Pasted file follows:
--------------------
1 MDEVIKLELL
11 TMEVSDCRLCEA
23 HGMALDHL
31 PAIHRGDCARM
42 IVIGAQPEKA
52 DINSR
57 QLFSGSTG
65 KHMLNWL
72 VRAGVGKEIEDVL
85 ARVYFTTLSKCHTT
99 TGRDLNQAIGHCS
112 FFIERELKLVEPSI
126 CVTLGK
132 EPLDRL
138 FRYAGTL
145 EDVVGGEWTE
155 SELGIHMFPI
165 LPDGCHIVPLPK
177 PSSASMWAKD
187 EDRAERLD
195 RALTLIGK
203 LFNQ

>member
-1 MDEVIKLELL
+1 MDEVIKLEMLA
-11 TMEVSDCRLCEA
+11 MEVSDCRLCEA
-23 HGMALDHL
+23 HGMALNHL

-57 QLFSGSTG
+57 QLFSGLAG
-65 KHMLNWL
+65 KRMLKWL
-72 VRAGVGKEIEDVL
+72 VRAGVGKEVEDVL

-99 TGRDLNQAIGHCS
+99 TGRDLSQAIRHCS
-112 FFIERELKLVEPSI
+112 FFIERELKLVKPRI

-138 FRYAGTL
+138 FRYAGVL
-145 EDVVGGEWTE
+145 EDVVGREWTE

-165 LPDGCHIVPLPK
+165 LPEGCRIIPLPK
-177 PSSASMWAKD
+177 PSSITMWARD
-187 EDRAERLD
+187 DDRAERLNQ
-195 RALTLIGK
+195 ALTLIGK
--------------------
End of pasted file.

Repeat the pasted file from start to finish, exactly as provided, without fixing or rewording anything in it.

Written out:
1 MDEVIKLELL
11 TMEVSDCRLCEA
23 HGMALDHL
31 PAIHRGDCARM
42 IVIGAQPEKA
52 DINSR
57 QLFSGSTG
65 KHMLNWL
72 VRAGVGKEIEDVL
85 ARVYFTTLSKCHTT
99 TGRDLNQAIGHCS
112 FFIERELKLVEPSI
126 CVTLGK
132 EPLDRL
138 FRYAGTL
145 EDVVGGEWTE
155 SELGIHMFPI
165 LPDGCHIVPLPK
177 PSSASMWAKD
187 EDRAERLD
195 RALTLIGK
203 LFNQ

>member
-1 MDEVIKLELL
+1 MDEVIKLEMLA
-11 TMEVSDCRLCEA
+11 MEVSDCRLCEA
-23 HGMALDHL
+23 HGMALNHL

-57 QLFSGSTG
+57 QLFSGLAG
-65 KHMLNWL
+65 KRMLKWL
-72 VRAGVGKEIEDVL
+72 VRAGVGKEVEDVL

-99 TGRDLNQAIGHCS
+99 TGRDLSQAIRHCS
-112 FFIERELKLVEPSI
+112 FFIERELKLVKPRI

-138 FRYAGTL
+138 FRYAGVL
-145 EDVVGGEWTE
+145 EDVVGREWTE

-165 LPDGCHIVPLPK
+165 LPEGCRIIPLPK
-177 PSSASMWAKD
+177 PSSITMWARD
-187 EDRAERLD
+187 DDRAERLNQ
-195 RALTLIGK
+195 ALTLIGK